. Highlight your accomplishments and successes. Yes, brag about yourself! LinkedIn is the best platform currently available for personal marketing (a great personal offense), so it is an essential element of your self defense.
Also brag about your employers on LinkedIn, in your profile and other LinkedIn visibility. Brag about all of them and especially your current employer. Making your employers look good makes you look good, too. Bask in that reflected glory! Plus, highlighting how wonderful they are makes your current employer more comfortable with your LinkedIn profile (yes, your employer will check it out, and, no, it won't be happy to see a “seeking new position as…” statement).
Your current employer and your former employers were excellent in some way. Make that clear. Maybe it was the size (Fortune 1,000 bank, most popular restaurant in your city, etc.), a well-known product or service, or filling a unique need. Perhaps it was founded by someone important or famous. Maybe it won some awards or had some patents, started a new field or became the largest producer of something. It's there — dig it out with Google if you must. If it is a publicly-held company, get the total annual sales out of the annual report (whether or not the company was profitable), total number of employees, total number of locations — something impressive.
As usual, if you can't say anything good, stick to the basic facts. But do your best to find something impressive about each of your employers.
4. Pay close attention to your most important keywords. Keywords
are the words and phrases used to find qualified job candidates in searches through Google and LinkedIn, as well as resumé databases and employer applicant tracking systems. Don't make the mistake of assuming that you know which keywords employers are using to find people like you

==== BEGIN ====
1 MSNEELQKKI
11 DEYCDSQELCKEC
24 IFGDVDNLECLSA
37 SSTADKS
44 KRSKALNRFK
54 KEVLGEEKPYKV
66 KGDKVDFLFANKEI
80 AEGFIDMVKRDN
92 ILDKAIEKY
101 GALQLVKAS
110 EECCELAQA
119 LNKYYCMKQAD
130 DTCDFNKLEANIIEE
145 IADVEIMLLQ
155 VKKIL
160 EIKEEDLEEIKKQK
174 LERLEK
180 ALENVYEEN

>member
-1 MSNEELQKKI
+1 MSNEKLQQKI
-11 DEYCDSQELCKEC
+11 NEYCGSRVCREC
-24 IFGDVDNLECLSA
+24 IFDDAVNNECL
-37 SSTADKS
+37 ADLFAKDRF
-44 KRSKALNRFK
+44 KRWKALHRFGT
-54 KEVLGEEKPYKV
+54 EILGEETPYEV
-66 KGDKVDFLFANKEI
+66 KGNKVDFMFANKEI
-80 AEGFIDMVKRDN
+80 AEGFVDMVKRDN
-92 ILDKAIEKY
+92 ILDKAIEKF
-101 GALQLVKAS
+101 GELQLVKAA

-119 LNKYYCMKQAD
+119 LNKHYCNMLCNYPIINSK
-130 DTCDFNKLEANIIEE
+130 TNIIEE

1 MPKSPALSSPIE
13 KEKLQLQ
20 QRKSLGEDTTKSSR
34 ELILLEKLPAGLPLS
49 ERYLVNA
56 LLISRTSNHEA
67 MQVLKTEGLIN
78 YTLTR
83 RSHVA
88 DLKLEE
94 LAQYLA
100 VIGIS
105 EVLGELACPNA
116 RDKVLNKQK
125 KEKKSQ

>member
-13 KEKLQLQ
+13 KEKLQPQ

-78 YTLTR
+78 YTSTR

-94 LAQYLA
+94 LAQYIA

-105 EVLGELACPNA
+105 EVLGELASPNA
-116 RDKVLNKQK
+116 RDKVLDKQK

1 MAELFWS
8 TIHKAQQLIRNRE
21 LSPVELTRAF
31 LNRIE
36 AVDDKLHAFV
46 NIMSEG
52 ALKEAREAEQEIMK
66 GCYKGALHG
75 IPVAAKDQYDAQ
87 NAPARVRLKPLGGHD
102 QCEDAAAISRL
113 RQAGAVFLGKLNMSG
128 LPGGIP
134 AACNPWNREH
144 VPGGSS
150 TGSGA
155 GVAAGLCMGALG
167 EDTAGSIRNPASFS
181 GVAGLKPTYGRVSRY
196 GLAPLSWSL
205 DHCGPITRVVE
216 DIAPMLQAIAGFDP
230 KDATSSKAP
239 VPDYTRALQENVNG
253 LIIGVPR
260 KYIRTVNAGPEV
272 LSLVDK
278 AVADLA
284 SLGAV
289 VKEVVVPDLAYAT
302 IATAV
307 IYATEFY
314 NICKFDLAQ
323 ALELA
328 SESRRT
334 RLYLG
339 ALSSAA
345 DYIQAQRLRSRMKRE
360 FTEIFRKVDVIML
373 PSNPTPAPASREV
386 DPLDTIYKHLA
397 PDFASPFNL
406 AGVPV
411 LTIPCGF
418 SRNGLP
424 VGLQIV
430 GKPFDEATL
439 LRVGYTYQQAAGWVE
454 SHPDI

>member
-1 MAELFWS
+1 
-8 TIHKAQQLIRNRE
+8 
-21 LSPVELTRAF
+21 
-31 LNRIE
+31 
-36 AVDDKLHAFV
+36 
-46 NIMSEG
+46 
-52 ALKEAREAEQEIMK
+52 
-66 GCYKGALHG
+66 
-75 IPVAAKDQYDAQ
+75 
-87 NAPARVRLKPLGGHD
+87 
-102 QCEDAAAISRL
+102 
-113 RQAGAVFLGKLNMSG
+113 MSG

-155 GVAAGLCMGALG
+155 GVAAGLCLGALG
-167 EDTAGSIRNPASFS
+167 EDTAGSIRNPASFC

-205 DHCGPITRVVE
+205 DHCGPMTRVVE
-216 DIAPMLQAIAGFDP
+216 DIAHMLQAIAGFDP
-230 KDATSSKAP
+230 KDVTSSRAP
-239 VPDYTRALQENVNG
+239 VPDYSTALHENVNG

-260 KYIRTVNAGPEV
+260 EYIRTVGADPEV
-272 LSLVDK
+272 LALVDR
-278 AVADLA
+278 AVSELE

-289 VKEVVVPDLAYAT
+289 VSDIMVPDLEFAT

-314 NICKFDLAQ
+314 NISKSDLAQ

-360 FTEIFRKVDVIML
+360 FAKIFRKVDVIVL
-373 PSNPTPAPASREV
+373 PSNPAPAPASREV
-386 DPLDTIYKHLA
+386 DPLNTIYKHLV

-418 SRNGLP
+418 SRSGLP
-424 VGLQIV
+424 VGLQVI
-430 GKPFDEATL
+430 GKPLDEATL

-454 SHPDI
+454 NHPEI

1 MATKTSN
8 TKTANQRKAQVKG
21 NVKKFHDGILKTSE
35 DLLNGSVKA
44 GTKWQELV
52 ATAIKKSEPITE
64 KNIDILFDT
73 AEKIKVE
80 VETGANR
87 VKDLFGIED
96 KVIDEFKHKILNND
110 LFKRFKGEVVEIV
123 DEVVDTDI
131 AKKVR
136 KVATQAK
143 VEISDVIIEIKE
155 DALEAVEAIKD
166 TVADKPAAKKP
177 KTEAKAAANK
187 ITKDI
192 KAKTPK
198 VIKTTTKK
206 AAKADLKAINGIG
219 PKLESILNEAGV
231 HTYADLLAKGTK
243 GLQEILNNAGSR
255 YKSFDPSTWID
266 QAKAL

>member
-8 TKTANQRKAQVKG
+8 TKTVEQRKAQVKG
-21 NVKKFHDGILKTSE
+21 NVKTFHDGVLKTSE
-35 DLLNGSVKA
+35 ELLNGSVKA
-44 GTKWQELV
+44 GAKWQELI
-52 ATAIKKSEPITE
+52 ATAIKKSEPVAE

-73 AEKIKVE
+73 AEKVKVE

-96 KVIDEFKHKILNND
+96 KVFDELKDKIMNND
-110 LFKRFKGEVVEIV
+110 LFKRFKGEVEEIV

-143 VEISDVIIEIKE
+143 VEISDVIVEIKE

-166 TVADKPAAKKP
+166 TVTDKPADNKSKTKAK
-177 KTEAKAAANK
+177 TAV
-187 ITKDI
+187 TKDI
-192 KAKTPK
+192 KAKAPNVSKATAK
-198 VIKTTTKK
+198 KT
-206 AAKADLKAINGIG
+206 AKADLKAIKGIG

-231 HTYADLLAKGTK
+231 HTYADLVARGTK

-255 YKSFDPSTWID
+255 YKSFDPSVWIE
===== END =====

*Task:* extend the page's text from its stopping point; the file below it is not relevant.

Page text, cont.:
For example, assume that you have gone through the training, passed the exam, and earned the right to call yourself a Certified Project Management Professional. This long phrase is often shortened to “PMP certification” or “PMP Certified.” Not much difference in those terms, is there? They all refer to the same thing, so no significant difference, right? Wrong!
The most frequently used term in job postings is “PMP certification” followed by “certified Project Management Professional.” Least used is “PMP certified” and absolutely invisible is “certified PMP.” So, if you had earned the certification but used the term “certified PMP” in your LinkedIn profile or online resumé, you would not be included in the search results, except, possibly, at the very end (which could be hundreds or thousands of pages).
5. Become known in your profession. Raise your personal profile inside your profession, representing your employer as well as yourself. Join the appropriate professional organizations and attend local meetings, write articles for the newsletter, lead professional workshops or make whatever other contribution works for you. Be visible online in the LinkedIn Groups for your profession or industry, making intelligent observations and comments, linking to useful profession/industry news.
The Bottom Line
The advantages of layoff self-defense are that you will raise your personal visibility, building a good reputation for yourself as well as your employer. Then, if something happens to your job or your employer, you won't have to start from zero getting the message out to the world about what you can do and how well you do it. The “right people” will already know.
Susan P. Joyce is editor and chief writer at Job-hunt.org and and chief blogger at Workcoachcafe.com, websites devoted to helping job seekers find employment. She is also a visiting scholar at the MIT Sloan School of Management.
By Susan P. Joyce
Susan P. Joyce is editor and chief writer at Job-hunt.org
and and chief blogger at Workcoachcafe.com
, websites devoted to helping job seekers find employment. She is also a visiting scholar at the MIT Sloan School of Management.
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This article is reprinted with permission from AOL.com. © 2013 AOL.com. All Rights Reserved.